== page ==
Drought takes a bite out of fruit & veg

03 April 2016 - 02:00 By NOMPUMELELO MAGWAZA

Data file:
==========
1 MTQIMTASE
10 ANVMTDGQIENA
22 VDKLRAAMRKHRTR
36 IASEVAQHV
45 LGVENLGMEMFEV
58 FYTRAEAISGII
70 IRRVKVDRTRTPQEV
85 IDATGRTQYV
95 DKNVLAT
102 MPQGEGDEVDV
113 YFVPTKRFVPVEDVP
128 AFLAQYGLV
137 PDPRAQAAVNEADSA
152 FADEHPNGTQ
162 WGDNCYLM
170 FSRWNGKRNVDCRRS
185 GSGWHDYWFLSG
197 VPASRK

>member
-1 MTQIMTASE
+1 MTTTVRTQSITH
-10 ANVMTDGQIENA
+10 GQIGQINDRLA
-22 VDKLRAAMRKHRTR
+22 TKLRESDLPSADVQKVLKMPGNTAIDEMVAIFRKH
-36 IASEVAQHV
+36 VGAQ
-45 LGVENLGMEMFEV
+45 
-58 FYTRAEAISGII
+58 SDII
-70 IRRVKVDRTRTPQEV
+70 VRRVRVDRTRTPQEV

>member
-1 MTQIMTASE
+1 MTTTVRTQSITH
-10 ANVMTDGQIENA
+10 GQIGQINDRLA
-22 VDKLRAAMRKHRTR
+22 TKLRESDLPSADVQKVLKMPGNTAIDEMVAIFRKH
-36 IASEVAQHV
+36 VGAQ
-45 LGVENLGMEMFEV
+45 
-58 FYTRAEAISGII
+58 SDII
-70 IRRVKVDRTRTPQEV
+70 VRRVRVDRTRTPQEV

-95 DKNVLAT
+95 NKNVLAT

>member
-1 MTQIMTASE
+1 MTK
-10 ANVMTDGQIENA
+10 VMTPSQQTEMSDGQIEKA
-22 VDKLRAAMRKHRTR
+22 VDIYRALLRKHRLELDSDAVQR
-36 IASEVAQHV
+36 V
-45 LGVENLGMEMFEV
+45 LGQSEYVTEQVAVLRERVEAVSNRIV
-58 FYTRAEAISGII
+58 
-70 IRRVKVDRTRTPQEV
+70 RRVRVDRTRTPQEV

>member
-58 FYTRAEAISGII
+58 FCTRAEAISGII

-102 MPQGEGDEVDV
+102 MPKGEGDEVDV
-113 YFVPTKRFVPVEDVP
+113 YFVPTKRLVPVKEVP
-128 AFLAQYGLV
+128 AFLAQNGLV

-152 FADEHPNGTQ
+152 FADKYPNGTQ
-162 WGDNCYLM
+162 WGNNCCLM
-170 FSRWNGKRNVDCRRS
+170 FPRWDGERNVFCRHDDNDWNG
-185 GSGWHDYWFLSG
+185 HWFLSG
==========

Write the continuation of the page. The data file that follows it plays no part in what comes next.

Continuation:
The fallout from South Africa's lowest rainfall since records began has started to bite into the quality of foodstuffs being offered by some retailers. A Pick n Pay store in Durban has advised its customers that its fruit and vegetables are not up to the usual standards due to the severe drought caused by the El Niño weather pattern.Pick n Pay's admission has been backed by primary producers of fruit and vegetables, which said this week that the quality and quantity of their produce had been severely affected.The recent rainfall has increased dam levels by 4% to an average 57.1%.However, according to the Department of Water and Sanitation, this figure is far below acceptable levels and may result in water challenges during winter, when there will be no rain in some parts of the country.The drought that has blighted South Africa's maize and sugar cane industries - which are expecting their lowest harvests in a decade - is starting to affect the fruit and vegetable industry.story_article_left1"Sorry, some of our fruit and vegetables are not up our usual standards. The severe drought is taking its toll. However, to keep supporting our farmers and to provide you with the option to decide, we will continue to stock these products," a sign reads at the Pick n Pay at The Pavilion, Durban.Fruit South Africa CEO Konanani Liphadzi said that although the industry had been less affected than the grain industry, the effects of the drought were creeping in."The fruit crops have experienced a decrease in their yields because of the drought."Liphadzi said fruit size had decreased, but due to reduced supplies and higher demand, prices had increased."The challenge comes when we have to sell the fruit in the market, especially because 60% of the fruits produced in South Africa are exported."She said export markets, especially in Europe, looked for specific qualities in fruit. "We are now starting to look for alternative markets, which is not an easy task."Citrus crop estimates were lower than projected.Pieter van Zyl, an information manager at Potatoes South Africa, said potato yields would drop from the normal 2.5million tons to about 2.2million tons this year. "This will obviously push the prices up, but the trend will normalise again once we get more potatoes in the market."Rising food costs have pushed South Africa's consumer inflation rate past the Reserve Bank's targeted range of 3% to 6%. In February, inflation came in at 7% year on year, its highest in almost seven years.Inflationary pressures have led the central bank to raise interest rates six times since the beginning of 2014.David North, Pick n Pay's strategy executive, said: "The drought has created difficulties for some fruit and vegetable growers. We are working hard with our suppliers to ensure customers get the products they want and that any price increases are kept to a minimum."block_quotes_start Growers in the eastern Free State had some serious challenges, but that is a very small percentage of our crop block_quotes_endIn a few cases, suppliers had made available produce which, while perfectly good to eat, did not conform exactly to Pick n Pay specifications, for example on size or shape, he said."We have highlighted these products to our customers, indicating that we are giving them an opportunity to support our farmers, reduce waste and buy perfectly nutritious local products," said North.Massmart and Shoprite did not respond to questions about the state of fresh produce in their supermarkets.Woolworths said the drought reduced the amount of stock available, "but we work closely with our farmers and can make contingency plans to combat different situations". The price of certain products had increased because of lack of availability.Derek Donkin, CEO of the South African Subtropical Growers' Association, which represents growers of avocados, mangos, litchis and macadamia nuts, said producers in northern KwaZulu-Natal had been the worst affected. However, the big production regions such as Limpopo and Mpumalanga had barely been affected."There are some regions which have experienced less rains and extreme heat, but the situation has not spelt disaster for the industry."Donkin said there would be enough avocados and macadamia nuts on the market in the next couple of months. "We've had some factors like the severe storms, which have reduced the crop, but it is not a disaster."story_article_right2He said the avocado export crop, at 51,000 tons, was the same as last year's. South Africa produces about 125,000 tons of avocados a year.Litchi farmers had a better crop in the past season, which ran from November last year to February this year.However, the quality of some of the fruit destined for export was affected by the extreme heat in November, and the fruit had to be juiced."The fruit got sunburnt," said Donkin.The mango crop, which is coming to the end of the season, experienced some losses because of a severe hailstorm in November. "Overall, the hot and dry weather did result in fruit being a lot smaller than usual," said Donkin. South Africa produces about 70,000 tons of mangos a year.Anton Rabe, executive director at Hortgro, one of the country's largest producers of deciduous fruit such as apples, pears, peaches and plums, said the industry had not been severely affected. However, challenges regarding the quality of fruit were experienced due to extreme warm weather.Rabe said that some producers did have a water shortage, but were able to harvest the crop. "We regard ourselves as blessed, especially when we see what is happening in other agricultural sectors."Although fruit was smaller, sugar levels were good, he said."Our growers in the eastern Free State had some serious challenges, but that is a very small percentage of our overall crop."magwazan@sundaytimes.co.za

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